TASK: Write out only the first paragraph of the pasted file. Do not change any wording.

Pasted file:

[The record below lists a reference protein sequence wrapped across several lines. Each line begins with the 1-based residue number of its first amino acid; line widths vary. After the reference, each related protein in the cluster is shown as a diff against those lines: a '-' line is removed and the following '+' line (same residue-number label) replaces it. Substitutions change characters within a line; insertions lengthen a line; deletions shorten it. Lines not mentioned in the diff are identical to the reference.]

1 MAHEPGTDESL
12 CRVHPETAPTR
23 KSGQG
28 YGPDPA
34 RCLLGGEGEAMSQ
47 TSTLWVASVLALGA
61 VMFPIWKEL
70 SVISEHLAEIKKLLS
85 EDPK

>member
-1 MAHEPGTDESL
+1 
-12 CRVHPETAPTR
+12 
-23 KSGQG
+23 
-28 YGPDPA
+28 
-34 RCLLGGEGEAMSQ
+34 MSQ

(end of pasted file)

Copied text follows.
[The record below lists a reference protein sequence wrapped across several lines. Each line begins with the 1-based residue number of its first amino acid; line widths vary. After the reference, each related protein in the cluster is shown as a diff against those lines: a '-' line is removed and the following '+' line (same residue-number label) replaces it. Substitutions change characters within a line; insertions lengthen a line; deletions shorten it. Lines not mentioned in the diff are identical to the reference.]